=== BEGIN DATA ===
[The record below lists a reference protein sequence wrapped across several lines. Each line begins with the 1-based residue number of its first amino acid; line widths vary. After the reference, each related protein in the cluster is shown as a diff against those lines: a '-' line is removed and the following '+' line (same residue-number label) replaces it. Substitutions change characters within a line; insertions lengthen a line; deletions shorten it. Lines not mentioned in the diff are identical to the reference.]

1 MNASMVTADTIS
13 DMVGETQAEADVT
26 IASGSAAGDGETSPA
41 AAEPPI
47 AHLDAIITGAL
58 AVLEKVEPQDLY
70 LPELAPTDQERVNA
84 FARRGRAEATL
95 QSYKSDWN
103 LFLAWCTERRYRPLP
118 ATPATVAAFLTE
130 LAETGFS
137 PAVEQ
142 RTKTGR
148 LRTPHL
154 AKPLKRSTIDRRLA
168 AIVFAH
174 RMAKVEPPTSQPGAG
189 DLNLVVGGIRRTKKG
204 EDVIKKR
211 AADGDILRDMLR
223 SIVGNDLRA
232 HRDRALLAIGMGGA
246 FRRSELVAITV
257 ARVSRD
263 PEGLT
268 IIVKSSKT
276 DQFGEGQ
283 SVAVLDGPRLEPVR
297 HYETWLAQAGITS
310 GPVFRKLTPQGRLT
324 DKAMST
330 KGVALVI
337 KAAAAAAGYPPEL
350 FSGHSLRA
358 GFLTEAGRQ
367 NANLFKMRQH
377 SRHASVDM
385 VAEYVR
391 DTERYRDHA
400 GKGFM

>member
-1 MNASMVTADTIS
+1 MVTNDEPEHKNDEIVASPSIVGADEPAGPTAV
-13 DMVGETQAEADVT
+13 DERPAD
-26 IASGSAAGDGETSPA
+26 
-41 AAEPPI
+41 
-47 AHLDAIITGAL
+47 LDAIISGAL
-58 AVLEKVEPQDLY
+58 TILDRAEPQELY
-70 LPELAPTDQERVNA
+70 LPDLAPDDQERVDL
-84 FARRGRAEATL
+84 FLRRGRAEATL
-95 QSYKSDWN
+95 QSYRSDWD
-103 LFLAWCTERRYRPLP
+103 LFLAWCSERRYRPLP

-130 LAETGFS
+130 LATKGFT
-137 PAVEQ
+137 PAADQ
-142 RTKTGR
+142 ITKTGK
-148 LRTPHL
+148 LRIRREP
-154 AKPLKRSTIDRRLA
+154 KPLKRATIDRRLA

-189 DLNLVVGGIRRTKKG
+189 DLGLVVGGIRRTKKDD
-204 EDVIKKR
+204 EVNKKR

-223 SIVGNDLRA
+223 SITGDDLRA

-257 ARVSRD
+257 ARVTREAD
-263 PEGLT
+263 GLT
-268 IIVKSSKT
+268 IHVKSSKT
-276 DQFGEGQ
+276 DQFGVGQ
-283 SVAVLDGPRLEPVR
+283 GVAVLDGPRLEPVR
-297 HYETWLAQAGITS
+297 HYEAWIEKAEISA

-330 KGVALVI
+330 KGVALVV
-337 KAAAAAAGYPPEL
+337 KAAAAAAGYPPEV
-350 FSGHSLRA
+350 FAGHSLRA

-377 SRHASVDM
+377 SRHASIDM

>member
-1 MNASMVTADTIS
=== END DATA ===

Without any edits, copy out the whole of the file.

[The record below lists a reference protein sequence wrapped across several lines. Each line begins with the 1-based residue number of its first amino acid; line widths vary. After the reference, each related protein in the cluster is shown as a diff against those lines: a '-' line is removed and the following '+' line (same residue-number label) replaces it. Substitutions change characters within a line; insertions lengthen a line; deletions shorten it. Lines not mentioned in the diff are identical to the reference.]

1 MNASMVTADTIS
13 DMVGETQAEADVT
26 IASGSAAGDGETSPA
41 AAEPPI
47 AHLDAIITGAL
58 AVLEKVEPQDLY
70 LPELAPTDQERVNA
84 FARRGRAEATL
95 QSYKSDWN
103 LFLAWCTERRYRPLP
118 ATPATVAAFLTE
130 LAETGFS
137 PAVEQ
142 RTKTGR
148 LRTPHL
154 AKPLKRSTIDRRLA
168 AIVFAH
174 RMAKVEPPTSQPGAG
189 DLNLVVGGIRRTKKG
204 EDVIKKR
211 AADGDILRDMLR
223 SIVGNDLRA
232 HRDRALLAIGMGGA
246 FRRSELVAITV
257 ARVSRD
263 PEGLT
268 IIVKSSKT
276 DQFGEGQ
283 SVAVLDGPRLEPVR
297 HYETWLAQAGITS
310 GPVFRKLTPQGRLT
324 DKAMST
330 KGVALVI
337 KAAAAAAGYPPEL
350 FSGHSLRA
358 GFLTEAGRQ
367 NANLFKMRQH
377 SRHASVDM
385 VAEYVR
391 DTERYRDHA
400 GKGFM

>member
-1 MNASMVTADTIS
+1 MVTNDEPEHKNDEIVASPSIVGADEPAGPTAV
-13 DMVGETQAEADVT
+13 DERPAD
-26 IASGSAAGDGETSPA
+26 
-41 AAEPPI
+41 
-47 AHLDAIITGAL
+47 LDAIISGAL
-58 AVLEKVEPQDLY
+58 TILDRAEPQELY
-70 LPELAPTDQERVNA
+70 LPDLAPDDQERVDL
-84 FARRGRAEATL
+84 FLRRGRAEATL
-95 QSYKSDWN
+95 QSYRSDWD
-103 LFLAWCTERRYRPLP
+103 LFLAWCSERRYRPLP

-130 LAETGFS
+130 LATKGFT
-137 PAVEQ
+137 PAADQ
-142 RTKTGR
+142 ITKTGK
-148 LRTPHL
+148 LRIRREP
-154 AKPLKRSTIDRRLA
+154 KPLKRATIDRRLA

-189 DLNLVVGGIRRTKKG
+189 DLGLVVGGIRRTKKDD
-204 EDVIKKR
+204 EVNKKR

-223 SIVGNDLRA
+223 SITGDDLRA

-257 ARVSRD
+257 ARVTREAD
-263 PEGLT
+263 GLT
-268 IIVKSSKT
+268 IHVKSSKT
-276 DQFGEGQ
+276 DQFGVGQ
-283 SVAVLDGPRLEPVR
+283 GVAVLDGPRLEPVR
-297 HYETWLAQAGITS
+297 HYEAWIEKAEISA

-330 KGVALVI
+330 KGVALVV
-337 KAAAAAAGYPPEL
+337 KAAAAAAGYPPEV
-350 FSGHSLRA
+350 FAGHSLRA

-377 SRHASVDM
+377 SRHASIDM

>member
-1 MNASMVTADTIS